In 1949, battling alcoholism, he left for Paris to stay with his uncle. ‘I went for two weeks and stayed three years,’ he once said. While in Paris, he took part in a memorable performance with Miles Davis and Tadd Dameron at the Paris International Festival de Jazz in the spring of 1949. Later that same year, a workmanlike session in Sweden with local musicians included a striking alto solo in ‘I’m In the Mood for Love’. Without Moody’s knowledge, Eddie Jefferson added lyrics to it and, in 1952, King Pleasure turned Moody’s solo with Jefferson’s lyrics into a major pop hit.
In 1952, Moody returned to the States, organised a septet and criss-crossed the country as part of a revue that also featured Dinah Washington and Brook Benton. For the arrangements, he called on a young trumpeter and arranger named Quincy Jones. In 1958, after a fire at The Blue Note Club in Philadelphia destroyed his band’s instruments, uniforms and arrangements, an overwhelmed Moody checked himself into the Overbrook Hospital in Cedar Grove, New Jersey. He stayed there six months and upon his release recorded ‘Last Train from Overbrook‘, one of his mid-career masterpieces.
In 1962, he dissolved his group and rejoined Gillespie as part of the trumpeter’s exceptional quintet. But by 1973 had Moody decided to leave life on the road and stay at home to see his young daughter grow up, so he settled for the security and stability of a pit job in Las Vegas. He stayed in the Las Vegas Hilton Orchestra for seven-and-a-half years, playing in shows headlined by Bill Cosby, Glen Campbell, Liberace, Elvis Presley, The Osmonds and Ann-Margaret.
Moody resumed his jazz career in the mid-80s with a Grammy nomination for his solo on Manhattan Transfer‘s Vocalese album. In 1986, he returned to the recording studios leading his own group for the album Something Special. The most significant development in this period, however, was Moody meeting Linda McGowan, a real estate agent from San Diego, at a concert in Los Angeles in 1987. In December 1988, he came to San Diego to perform and met Linda again – and three months later they were married. Moody’s Best Man was Dizzy Gillespie who flew in from Japan.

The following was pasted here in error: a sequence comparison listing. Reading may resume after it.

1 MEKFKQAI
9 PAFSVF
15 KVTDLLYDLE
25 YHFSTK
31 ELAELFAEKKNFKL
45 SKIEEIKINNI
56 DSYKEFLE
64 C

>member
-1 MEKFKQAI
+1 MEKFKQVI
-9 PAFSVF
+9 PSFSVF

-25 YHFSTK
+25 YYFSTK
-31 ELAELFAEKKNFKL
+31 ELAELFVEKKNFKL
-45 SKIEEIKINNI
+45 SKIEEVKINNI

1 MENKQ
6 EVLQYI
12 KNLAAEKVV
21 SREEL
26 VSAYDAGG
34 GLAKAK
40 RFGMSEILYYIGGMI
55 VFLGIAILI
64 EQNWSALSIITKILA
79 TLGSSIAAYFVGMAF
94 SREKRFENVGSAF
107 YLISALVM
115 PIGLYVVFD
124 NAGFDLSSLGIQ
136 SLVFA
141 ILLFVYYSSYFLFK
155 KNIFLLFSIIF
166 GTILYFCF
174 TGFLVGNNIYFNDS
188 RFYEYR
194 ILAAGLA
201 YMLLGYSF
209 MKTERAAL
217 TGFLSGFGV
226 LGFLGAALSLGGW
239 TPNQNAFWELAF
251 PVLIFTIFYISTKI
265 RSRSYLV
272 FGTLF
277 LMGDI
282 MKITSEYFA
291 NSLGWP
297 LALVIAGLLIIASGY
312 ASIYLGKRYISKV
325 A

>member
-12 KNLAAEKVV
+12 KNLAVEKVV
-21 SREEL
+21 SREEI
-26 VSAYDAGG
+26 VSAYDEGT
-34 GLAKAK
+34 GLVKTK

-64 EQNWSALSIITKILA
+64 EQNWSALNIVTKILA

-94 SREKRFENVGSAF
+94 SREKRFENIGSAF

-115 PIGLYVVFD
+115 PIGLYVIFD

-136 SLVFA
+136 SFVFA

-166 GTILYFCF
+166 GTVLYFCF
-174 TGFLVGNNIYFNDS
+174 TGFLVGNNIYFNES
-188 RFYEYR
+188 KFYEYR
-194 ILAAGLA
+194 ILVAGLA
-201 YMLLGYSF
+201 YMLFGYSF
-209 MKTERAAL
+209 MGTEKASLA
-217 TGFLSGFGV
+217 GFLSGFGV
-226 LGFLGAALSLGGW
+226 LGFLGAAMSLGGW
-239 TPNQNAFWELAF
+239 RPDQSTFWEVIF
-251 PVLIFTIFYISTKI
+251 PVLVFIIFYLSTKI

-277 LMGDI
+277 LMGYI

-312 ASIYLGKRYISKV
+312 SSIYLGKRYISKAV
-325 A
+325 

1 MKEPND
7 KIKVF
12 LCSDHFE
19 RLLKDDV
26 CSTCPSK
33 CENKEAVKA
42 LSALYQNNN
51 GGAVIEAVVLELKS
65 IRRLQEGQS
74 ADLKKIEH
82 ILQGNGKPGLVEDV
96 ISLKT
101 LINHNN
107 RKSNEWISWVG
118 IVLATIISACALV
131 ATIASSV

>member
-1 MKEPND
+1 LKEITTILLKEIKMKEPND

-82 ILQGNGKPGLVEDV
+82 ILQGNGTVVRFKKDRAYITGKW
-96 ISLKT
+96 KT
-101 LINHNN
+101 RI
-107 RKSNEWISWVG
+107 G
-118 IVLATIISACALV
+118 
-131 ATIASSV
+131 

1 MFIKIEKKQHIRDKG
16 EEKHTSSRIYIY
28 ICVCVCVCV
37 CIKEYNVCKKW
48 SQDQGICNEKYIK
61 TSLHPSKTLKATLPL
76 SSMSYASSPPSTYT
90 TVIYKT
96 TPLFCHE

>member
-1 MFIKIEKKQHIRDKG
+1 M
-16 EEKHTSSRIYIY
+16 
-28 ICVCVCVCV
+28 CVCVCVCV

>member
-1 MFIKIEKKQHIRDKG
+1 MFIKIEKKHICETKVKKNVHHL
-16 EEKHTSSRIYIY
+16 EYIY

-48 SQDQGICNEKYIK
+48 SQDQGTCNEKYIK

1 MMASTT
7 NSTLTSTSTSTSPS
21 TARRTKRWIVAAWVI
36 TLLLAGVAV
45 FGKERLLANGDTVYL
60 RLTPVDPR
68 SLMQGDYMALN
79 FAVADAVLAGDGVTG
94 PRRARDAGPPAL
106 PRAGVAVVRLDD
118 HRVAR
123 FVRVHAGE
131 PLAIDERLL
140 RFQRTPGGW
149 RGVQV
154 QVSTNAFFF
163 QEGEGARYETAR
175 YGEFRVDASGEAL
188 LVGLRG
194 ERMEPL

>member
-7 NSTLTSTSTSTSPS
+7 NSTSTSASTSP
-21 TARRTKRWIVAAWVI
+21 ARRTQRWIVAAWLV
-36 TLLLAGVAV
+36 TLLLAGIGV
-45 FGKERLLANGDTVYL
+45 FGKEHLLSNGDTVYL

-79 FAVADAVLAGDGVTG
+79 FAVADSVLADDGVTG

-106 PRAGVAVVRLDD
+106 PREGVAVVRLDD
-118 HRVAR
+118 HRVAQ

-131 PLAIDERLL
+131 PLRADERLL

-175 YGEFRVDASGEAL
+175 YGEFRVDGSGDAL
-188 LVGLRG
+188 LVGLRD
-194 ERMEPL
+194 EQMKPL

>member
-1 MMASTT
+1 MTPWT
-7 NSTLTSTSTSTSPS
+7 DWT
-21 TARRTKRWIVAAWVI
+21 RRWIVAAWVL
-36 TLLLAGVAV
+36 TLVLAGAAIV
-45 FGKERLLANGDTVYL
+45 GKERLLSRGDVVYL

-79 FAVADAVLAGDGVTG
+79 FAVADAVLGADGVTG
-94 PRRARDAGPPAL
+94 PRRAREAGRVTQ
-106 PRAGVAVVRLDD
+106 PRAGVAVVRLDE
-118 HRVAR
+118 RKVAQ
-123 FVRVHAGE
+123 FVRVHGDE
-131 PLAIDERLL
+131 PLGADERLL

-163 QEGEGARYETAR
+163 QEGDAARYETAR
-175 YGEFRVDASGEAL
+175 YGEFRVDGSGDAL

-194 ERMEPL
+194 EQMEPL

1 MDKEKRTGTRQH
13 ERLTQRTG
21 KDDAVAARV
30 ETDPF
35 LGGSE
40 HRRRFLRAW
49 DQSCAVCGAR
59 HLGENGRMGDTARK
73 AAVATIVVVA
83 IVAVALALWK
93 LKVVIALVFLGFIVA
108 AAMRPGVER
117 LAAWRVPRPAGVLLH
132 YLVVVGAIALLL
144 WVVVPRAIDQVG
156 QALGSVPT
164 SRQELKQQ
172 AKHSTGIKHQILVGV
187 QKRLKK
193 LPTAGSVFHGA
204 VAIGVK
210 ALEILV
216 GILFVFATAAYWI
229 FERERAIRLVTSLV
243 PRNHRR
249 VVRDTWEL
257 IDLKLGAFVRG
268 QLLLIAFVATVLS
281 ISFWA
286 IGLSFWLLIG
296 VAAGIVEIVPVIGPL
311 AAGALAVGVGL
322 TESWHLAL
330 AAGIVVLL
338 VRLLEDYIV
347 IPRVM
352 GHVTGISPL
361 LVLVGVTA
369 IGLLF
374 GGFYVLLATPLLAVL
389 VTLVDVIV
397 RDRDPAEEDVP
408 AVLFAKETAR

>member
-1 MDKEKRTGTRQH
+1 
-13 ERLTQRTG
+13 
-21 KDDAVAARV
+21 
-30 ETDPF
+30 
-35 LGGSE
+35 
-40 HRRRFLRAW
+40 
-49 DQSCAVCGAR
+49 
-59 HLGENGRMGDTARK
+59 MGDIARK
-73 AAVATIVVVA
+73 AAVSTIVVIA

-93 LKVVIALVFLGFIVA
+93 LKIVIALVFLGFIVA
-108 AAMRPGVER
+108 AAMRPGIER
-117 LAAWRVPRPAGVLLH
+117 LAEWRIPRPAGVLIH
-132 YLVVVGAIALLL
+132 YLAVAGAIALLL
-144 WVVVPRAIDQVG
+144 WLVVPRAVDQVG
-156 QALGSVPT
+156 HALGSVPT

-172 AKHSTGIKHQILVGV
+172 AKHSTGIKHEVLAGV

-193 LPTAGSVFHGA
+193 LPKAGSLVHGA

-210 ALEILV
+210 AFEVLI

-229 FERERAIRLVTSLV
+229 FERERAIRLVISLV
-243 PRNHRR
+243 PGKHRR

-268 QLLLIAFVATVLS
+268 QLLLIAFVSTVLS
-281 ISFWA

In the ’90s, Moody once again rejoined Gillespie, now leading his United Nations Orchestra, and pushed forward with his own recording career. In 1990, Moody and Gillespie received a Grammy Award nomination for their rendition of Gillespie’s ‘Get the Booty’. Moody also found time to appear in Clint Eastwood‘s 1997 film ‘Midnight In The Garden Of Good and Evil.’ He received an Honorary Doctorate Degree of Humane Letters from the Florida Memorial College, was inducted into the International Jazz Hall of Fame and received the prestigious 1998 Jazz Masters Fellowship Award granted by the National Endowment for The Arts. On July 22nd 2000, Moody was awarded an Honorary Doctorate of Music from the Berklee College of Music.
In 2005, Moody and his wife Linda founded the James Moody Scholarship Endowment at Purchase College, New York. ‘We created the scholarship to give kids a chance to have the musical education that I never had,’ he once explained. ‘Education is the key to everything.’ Earlier this year, the Moodies created a new scholarship, The James Moody Scholarship Fund For Newark Youth, with the objective of ‘helping talented youth where the idea of going to college wasn’t even on their radar’.
James Moody is survived by wife, Linda, daughter Michelle Bagdanove, brother Lou Watters, sons Patrick, Regan and Danny McGowan, four grandchildren and a great-grandson.
James Moody, March 26, 1925 – December 9th, 2010